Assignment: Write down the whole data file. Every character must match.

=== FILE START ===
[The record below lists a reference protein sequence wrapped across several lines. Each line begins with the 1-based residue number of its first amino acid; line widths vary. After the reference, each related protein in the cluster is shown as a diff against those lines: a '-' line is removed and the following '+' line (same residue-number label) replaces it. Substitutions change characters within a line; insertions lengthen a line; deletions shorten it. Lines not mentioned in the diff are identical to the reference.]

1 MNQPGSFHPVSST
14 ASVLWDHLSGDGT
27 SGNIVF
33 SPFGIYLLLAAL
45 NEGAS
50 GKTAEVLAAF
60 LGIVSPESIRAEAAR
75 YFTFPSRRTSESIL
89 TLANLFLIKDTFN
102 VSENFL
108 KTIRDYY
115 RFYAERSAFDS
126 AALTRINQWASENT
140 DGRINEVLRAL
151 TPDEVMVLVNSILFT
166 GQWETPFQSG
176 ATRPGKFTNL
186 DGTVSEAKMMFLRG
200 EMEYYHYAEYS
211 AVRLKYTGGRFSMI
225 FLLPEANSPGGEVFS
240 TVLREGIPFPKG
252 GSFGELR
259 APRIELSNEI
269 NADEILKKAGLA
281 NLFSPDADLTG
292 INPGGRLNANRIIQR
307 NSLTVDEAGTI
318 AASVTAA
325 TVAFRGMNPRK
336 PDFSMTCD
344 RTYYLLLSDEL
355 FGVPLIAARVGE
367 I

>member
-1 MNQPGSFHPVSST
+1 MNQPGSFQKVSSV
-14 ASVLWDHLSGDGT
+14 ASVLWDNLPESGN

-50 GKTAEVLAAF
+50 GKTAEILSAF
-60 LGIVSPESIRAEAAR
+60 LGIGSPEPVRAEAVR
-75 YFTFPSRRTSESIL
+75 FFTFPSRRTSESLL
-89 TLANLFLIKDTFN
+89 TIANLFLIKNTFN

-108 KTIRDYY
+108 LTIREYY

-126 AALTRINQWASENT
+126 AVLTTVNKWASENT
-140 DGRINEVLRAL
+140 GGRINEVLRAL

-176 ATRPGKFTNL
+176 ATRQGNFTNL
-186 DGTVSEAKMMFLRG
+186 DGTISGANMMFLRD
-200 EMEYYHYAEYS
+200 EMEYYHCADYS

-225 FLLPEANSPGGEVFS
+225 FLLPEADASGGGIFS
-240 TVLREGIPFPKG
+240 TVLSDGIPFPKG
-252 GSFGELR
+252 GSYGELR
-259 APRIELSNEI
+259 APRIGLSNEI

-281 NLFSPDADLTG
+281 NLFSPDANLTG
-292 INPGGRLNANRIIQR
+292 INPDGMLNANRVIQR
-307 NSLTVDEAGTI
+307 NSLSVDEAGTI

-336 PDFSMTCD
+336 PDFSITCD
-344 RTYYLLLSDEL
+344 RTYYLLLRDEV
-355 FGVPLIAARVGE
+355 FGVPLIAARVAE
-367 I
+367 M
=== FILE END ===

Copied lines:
[The record below lists a reference protein sequence wrapped across several lines. Each line begins with the 1-based residue number of its first amino acid; line widths vary. After the reference, each related protein in the cluster is shown as a diff against those lines: a '-' line is removed and the following '+' line (same residue-number label) replaces it. Substitutions change characters within a line; insertions lengthen a line; deletions shorten it. Lines not mentioned in the diff are identical to the reference.]

1 MNQPGSFHPVSST
14 ASVLWDHLSGDGT
27 SGNIVF
33 SPFGIYLLLAAL
45 NEGAS
50 GKTAEVLAAF
60 LGIVSPESIRAEAAR
75 YFTFPSRRTSESIL
89 TLANLFLIKDTFN
102 VSENFL
108 KTIRDYY
115 RFYAERSAFDS
126 AALTRINQWASENT
140 DGRINEVLRAL
151 TPDEVMVLVNSILFT
166 GQWETPFQSG
176 ATRPGKFTNL
186 DGTVSEAKMMFLRG
200 EMEYYHYAEYS
211 AVRLKYTGGRFSMI
225 FLLPEANSPGGEVFS
240 TVLREGIPFPKG
252 GSFGELR
259 APRIELSNEI
269 NADEILKKAGLA
281 NLFSPDADLTG
292 INPGGRLNANRIIQR
307 NSLTVDEAGTI
318 AASVTAA
325 TVAFRGMNPRK
336 PDFSMTCD
344 RTYYLLLSDEL
355 FGVPLIAARVGE
367 I

>member
-1 MNQPGSFHPVSST
+1 MNQPGSFQKVSSV
-14 ASVLWDHLSGDGT
+14 ASVLWDNLPESGN

-50 GKTAEVLAAF
+50 GKTAEILSAF
-60 LGIVSPESIRAEAAR
+60 LGIGSPEPVRAEAVR
-75 YFTFPSRRTSESIL
+75 FFTFPSRRTSESLL
-89 TLANLFLIKDTFN
+89 TIANLFLIKNTFN

-108 KTIRDYY
+108 LTIREYY

-126 AALTRINQWASENT
+126 AVLTTVNKWASENT
-140 DGRINEVLRAL
+140 GGRINEVLRAL

-176 ATRPGKFTNL
+176 ATRQGNFTNL
-186 DGTVSEAKMMFLRG
+186 DGTISGANMMFLRD
-200 EMEYYHYAEYS
+200 EMEYYHCADYS

-225 FLLPEANSPGGEVFS
+225 FLLPEADASGGGIFS
-240 TVLREGIPFPKG
+240 TVLSDGIPFPKG
-252 GSFGELR
+252 GSYGELR
-259 APRIELSNEI
+259 APRIGLSNEI

-281 NLFSPDADLTG
+281 NLFSPDANLTG
-292 INPGGRLNANRIIQR
+292 INPDGMLNANRVIQR
-307 NSLTVDEAGTI
+307 NSLSVDEAGTI

-336 PDFSMTCD
+336 PDFSITCD
-344 RTYYLLLSDEL
+344 RTYYLLLRDEV
-355 FGVPLIAARVGE
+355 FGVPLIAARVAE
-367 I
+367 M